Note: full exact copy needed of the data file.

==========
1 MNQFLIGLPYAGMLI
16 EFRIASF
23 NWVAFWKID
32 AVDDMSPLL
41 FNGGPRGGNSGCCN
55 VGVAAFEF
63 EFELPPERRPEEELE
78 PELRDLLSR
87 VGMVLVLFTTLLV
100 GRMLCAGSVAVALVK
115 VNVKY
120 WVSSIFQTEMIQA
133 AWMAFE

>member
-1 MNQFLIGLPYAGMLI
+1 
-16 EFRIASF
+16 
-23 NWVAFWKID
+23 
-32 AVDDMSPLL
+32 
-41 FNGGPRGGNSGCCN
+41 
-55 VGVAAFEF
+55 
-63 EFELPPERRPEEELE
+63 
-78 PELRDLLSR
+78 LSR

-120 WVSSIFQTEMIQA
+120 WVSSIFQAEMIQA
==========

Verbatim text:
1 MNQFLIGLPYAGMLI
16 EFRIASF
23 NWVAFWKID
32 AVDDMSPLL
41 FNGGPRGGNSGCCN
55 VGVAAFEF
63 EFELPPERRPEEELE
78 PELRDLLSR
87 VGMVLVLFTTLLV
100 GRMLCAGSVAVALVK
115 VNVKY
120 WVSSIFQTEMIQA
133 AWMAFE

>member
-1 MNQFLIGLPYAGMLI
+1 
-16 EFRIASF
+16 
-23 NWVAFWKID
+23 
-32 AVDDMSPLL
+32 
-41 FNGGPRGGNSGCCN
+41 
-55 VGVAAFEF
+55 
-63 EFELPPERRPEEELE
+63 
-78 PELRDLLSR
+78 LSR

-120 WVSSIFQTEMIQA
+120 WVSSIFQAEMIQA